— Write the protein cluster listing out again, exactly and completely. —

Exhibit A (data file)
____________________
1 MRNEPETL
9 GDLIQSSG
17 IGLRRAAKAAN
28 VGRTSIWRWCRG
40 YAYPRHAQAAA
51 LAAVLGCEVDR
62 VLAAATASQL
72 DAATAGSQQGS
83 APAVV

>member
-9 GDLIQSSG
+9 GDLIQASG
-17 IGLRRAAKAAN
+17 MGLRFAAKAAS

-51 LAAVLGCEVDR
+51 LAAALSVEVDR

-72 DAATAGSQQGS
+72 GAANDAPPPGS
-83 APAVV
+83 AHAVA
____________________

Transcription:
1 MRNEPETL
9 GDLIQSSG
17 IGLRRAAKAAN
28 VGRTSIWRWCRG
40 YAYPRHAQAAA
51 LAAVLGCEVDR
62 VLAAATASQL
72 DAATAGSQQGS
83 APAVV

>member
-9 GDLIQSSG
+9 GDLIQASG
-17 IGLRRAAKAAN
+17 MGLRFAAKAAS

-51 LAAVLGCEVDR
+51 LAAALSVEVDR

-72 DAATAGSQQGS
+72 GAANDAPPPGS
-83 APAVV
+83 AHAVA